68 See supra, Sec. 472.
69 Confusion must not be caused by the fact that the obligation may be conditional on default by the principal debtor to the holder of the obligation. If the sureties are accommodation in-dorsers of a note, for instance, their liability is thus conditional; if they are accommodation makers, it is not. But, the question concerning the Statute of Frauds relates, not to a condition in the new promise of indemnity that it shall become effective only on default of the principal debtor's obligation to the creditor, but to the existence of any condition in the new promise of indemnity that it shall become effective only on the principal debtor's default in his duty to indemnify his
70The promise was held not within the statute in Thomas v. Cook, 8 B. & C. 728, but was held within the statute in Green v. Cresawell, 10 A. & E. 463, where the defendant had promised the plaintiff indemnity if the plaintiff test is has already been seen;71 but the weight of authority in the United States supports the English decisions on promises to indemnify sureties, holding such promises not within the statute,72 though not adopting generally the same test of form.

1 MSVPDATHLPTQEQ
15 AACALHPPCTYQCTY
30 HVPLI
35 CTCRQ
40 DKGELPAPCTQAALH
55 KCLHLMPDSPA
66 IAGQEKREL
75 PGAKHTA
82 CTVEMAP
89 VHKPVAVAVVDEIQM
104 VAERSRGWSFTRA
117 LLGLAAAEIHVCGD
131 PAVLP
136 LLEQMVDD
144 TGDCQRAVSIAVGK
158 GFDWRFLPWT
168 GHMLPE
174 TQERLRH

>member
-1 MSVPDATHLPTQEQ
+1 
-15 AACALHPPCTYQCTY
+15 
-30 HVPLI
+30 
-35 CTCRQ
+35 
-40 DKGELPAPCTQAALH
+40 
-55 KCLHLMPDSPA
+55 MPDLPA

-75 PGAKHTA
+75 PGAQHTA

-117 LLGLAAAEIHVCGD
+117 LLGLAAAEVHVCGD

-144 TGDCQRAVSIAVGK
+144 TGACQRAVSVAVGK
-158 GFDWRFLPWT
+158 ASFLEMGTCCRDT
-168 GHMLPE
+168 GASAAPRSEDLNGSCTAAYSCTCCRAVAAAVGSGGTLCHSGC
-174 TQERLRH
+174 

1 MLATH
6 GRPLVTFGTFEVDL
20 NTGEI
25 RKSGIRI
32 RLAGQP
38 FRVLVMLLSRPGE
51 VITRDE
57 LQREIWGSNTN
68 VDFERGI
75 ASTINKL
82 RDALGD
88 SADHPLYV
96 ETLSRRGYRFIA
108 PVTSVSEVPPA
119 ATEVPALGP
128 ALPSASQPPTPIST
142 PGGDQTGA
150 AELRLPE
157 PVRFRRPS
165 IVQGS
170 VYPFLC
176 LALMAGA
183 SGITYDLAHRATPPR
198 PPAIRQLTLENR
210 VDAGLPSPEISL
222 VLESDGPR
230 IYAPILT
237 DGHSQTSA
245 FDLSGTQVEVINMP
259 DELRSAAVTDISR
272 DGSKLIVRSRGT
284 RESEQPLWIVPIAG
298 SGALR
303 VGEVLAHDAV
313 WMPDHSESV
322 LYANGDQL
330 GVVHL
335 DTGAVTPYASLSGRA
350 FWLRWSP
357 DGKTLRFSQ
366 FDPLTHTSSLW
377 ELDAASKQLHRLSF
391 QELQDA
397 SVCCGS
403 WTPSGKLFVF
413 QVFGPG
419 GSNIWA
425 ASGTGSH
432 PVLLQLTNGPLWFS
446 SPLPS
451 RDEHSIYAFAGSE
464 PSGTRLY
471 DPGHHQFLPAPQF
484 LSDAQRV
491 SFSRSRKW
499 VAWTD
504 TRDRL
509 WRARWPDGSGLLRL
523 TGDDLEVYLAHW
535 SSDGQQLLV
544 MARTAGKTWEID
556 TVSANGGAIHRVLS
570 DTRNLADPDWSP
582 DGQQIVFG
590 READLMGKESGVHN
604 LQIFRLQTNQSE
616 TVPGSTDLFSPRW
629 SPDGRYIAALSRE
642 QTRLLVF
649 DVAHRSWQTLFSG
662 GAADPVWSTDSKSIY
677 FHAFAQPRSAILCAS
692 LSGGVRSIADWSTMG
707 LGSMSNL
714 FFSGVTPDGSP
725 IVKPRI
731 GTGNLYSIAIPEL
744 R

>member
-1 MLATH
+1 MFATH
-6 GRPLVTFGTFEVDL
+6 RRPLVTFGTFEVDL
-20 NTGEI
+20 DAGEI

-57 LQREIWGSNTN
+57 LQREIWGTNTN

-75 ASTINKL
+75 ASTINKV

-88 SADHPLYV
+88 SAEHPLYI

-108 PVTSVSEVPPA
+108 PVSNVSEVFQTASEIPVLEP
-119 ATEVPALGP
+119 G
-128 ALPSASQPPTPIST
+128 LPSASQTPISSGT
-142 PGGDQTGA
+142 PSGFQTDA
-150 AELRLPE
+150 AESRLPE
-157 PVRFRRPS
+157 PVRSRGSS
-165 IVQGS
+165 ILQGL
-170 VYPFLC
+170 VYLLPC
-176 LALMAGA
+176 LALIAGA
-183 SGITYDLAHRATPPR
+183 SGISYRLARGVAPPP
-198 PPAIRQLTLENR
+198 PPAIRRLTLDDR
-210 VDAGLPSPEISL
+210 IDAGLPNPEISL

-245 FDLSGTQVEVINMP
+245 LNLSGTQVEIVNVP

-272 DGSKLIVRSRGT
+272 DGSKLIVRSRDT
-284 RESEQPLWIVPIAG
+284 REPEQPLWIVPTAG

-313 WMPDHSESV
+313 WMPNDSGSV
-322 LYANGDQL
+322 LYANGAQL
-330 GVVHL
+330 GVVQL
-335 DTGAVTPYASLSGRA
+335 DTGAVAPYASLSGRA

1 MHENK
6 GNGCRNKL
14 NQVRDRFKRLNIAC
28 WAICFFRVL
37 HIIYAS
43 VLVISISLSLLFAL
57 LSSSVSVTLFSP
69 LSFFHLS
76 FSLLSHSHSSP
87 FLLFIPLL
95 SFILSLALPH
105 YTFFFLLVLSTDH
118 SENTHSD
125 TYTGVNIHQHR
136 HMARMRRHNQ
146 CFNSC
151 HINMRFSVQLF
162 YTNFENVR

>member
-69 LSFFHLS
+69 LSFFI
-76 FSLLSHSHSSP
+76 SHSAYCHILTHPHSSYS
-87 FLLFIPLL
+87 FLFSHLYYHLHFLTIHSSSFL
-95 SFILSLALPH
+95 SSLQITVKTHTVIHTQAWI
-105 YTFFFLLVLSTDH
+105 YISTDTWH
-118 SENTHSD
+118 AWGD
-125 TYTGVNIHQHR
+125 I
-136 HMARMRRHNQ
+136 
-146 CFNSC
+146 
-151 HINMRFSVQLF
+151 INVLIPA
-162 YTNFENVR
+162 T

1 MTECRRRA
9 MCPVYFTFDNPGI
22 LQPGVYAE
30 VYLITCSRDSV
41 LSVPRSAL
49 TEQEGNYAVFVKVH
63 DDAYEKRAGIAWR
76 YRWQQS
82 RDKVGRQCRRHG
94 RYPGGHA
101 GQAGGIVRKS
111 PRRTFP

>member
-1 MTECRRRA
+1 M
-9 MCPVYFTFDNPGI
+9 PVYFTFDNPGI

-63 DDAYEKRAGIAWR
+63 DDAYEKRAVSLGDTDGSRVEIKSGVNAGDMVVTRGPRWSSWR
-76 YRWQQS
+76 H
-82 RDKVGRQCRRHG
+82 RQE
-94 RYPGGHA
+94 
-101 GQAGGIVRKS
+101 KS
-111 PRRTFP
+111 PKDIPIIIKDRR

71Supra, Sec. 465.
72Godden v. Hereon, 42 Ala. 370. [but see Brown v. Adams, 1 Stew. 51; Posten v. Clem (Ala.), 78 So. 883, 1 A. L. R. 381]; Reed v. Holcomb, 31 Conn. 360; Smith v. Delaney, 64 Conn. 264, 29 Atl. 496; McCormick p. Boy-Ian, 83 Conn. 686, 78 Atl. 335, Ann. Cos. 1912 A. 882; Wolthausen v. Trimpert (Conn.), 106 Atl. 687 (but see Clement's App., 52 Conn. 464);
Jones p. Shorter, 1 Ga. 294,44 Am. Deo. 649; Resseter v. Waterman, 151 111. 169 (but see Brand p. Whelan, 18 111. App. 186); Horn p. Bray, 51 Ind. 555, 19 Am. Rep. 742; Anderson v. Spence, 72 Ind. 315, 37 Am. Rep. 162; Overruling Brush v. Carpenter, 6 Ind. 78); Keealing v. Frazier, 119 Ind. 185, 21 N. £. 552; Mills v. Brown, 11 Iowa, 314; Patton v. Mills, 21 Kans. 163; Dunn v. West, 5 B. Mon. 376; Lucas v. Chamberlain, 8 B. Mon. 276; George v. Hoskins, 17 Ey. L. Rep. 63, 30 S. W. 406; Smith p. Sayward, 5 Me. 504; Alger p. Scoville, 1 Gray, 391; Aldrich v. Ames, 9 Gray, 76; Hawea p. Murphy, 191 Mass. 469, 78 N. E 109; Boyer p. Soules, 105 Mich. 31, 62 N. W. 1000 (but Bee First Bank p. Bennett, 33 Mich. 520); Fidelity Co. v. Lawlor, 64 Minn. 144, 66 N. W. 143; Noyes p. Ostrom, 113 Minn. Ill, 129 N. W. 142; Minick v. Huff, 41 Neb. 516, 59 N. W. 795; Holmes p. Knights, 10 N. H. 175; Demeritt p. Bickford, 58 N. H. 523; Apgar v. ITiler, 24 N. J. L. 812; Cortel-you p. Hoagland, 40 N. J. Eq. 1; Wilson v. Hendee, 74 N. J. L. 640,66 Atl. 413; Chapin p. Merrill, 4 Wend. 657; Barry v. Ransom, 12 N. Y. 462; Sanders v. Gillespie, 59 N. V. 250; Tighe p. Morrison, 116 N. Y. 263, 22 N. E. 164, 5 L. R. A. 617 (overruling Kingsley p. Balcome, 4 Barb. 131); Jones p. Bacon, 145 M. Y. 446, 40 N. E. 216; Rose p. Wollenberg, 31 Oreg. 269, 44 Pa. 382, 39 L. R. A. 378; Ferrell v. Millican (Tex. Civ. App.), 156 S. W. 230; Al-phin p. Lowman, 115 Va. 441, 79 S. E, 1029; Handsaker p. Pedersen, 71 Wash. 218,128 Pac 230; Shook v. Van-mater, 22 Wis. 532; Vogel p. Melms, 31 Wis. 306, 11 Am. Rep. 608; Barth v. Grof, 101 Wis. 27, 76 N. W. 1100.